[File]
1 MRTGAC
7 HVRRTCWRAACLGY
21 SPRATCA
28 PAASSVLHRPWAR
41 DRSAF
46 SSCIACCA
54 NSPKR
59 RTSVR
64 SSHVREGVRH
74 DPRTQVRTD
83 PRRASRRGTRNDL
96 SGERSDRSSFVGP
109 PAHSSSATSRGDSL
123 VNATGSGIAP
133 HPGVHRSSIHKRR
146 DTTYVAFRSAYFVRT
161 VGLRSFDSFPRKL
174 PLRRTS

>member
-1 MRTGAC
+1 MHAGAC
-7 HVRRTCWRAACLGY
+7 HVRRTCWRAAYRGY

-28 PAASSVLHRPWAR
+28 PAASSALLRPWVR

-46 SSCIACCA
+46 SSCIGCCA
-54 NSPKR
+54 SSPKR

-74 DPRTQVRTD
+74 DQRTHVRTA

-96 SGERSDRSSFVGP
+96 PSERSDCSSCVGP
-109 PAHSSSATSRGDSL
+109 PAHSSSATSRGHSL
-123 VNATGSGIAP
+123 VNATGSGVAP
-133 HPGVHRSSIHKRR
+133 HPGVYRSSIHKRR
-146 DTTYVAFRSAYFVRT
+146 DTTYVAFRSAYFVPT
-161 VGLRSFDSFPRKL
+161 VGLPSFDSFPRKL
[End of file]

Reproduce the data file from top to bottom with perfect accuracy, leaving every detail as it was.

1 MRTGAC
7 HVRRTCWRAACLGY
21 SPRATCA
28 PAASSVLHRPWAR
41 DRSAF
46 SSCIACCA
54 NSPKR
59 RTSVR
64 SSHVREGVRH
74 DPRTQVRTD
83 PRRASRRGTRNDL
96 SGERSDRSSFVGP
109 PAHSSSATSRGDSL
123 VNATGSGIAP
133 HPGVHRSSIHKRR
146 DTTYVAFRSAYFVRT
161 VGLRSFDSFPRKL
174 PLRRTS

>member
-1 MRTGAC
+1 MHAGAC
-7 HVRRTCWRAACLGY
+7 HVRRTCWRAAYRGY

-28 PAASSVLHRPWAR
+28 PAASSALLRPWVR

-46 SSCIACCA
+46 SSCIGCCA
-54 NSPKR
+54 SSPKR

-74 DPRTQVRTD
+74 DQRTHVRTA

-96 SGERSDRSSFVGP
+96 PSERSDCSSCVGP
-109 PAHSSSATSRGDSL
+109 PAHSSSATSRGHSL
-123 VNATGSGIAP
+123 VNATGSGVAP
-133 HPGVHRSSIHKRR
+133 HPGVYRSSIHKRR
-146 DTTYVAFRSAYFVRT
+146 DTTYVAFRSAYFVPT
-161 VGLRSFDSFPRKL
+161 VGLPSFDSFPRKL